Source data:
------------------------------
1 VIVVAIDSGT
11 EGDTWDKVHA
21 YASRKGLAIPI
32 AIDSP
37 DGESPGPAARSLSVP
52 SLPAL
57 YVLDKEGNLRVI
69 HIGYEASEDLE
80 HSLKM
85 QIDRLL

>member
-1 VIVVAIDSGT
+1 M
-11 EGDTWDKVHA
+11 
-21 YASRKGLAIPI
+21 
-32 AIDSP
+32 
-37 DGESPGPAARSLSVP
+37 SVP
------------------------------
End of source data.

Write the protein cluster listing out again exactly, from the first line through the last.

1 VIVVAIDSGT
11 EGDTWDKVHA
21 YASRKGLAIPI
32 AIDSP
37 DGESPGPAARSLSVP
52 SLPAL
57 YVLDKEGNLRVI
69 HIGYEASEDLE
80 HSLKM
85 QIDRLL

>member
-1 VIVVAIDSGT
+1 M
-11 EGDTWDKVHA
+11 
-21 YASRKGLAIPI
+21 
-32 AIDSP
+32 
-37 DGESPGPAARSLSVP
+37 SVP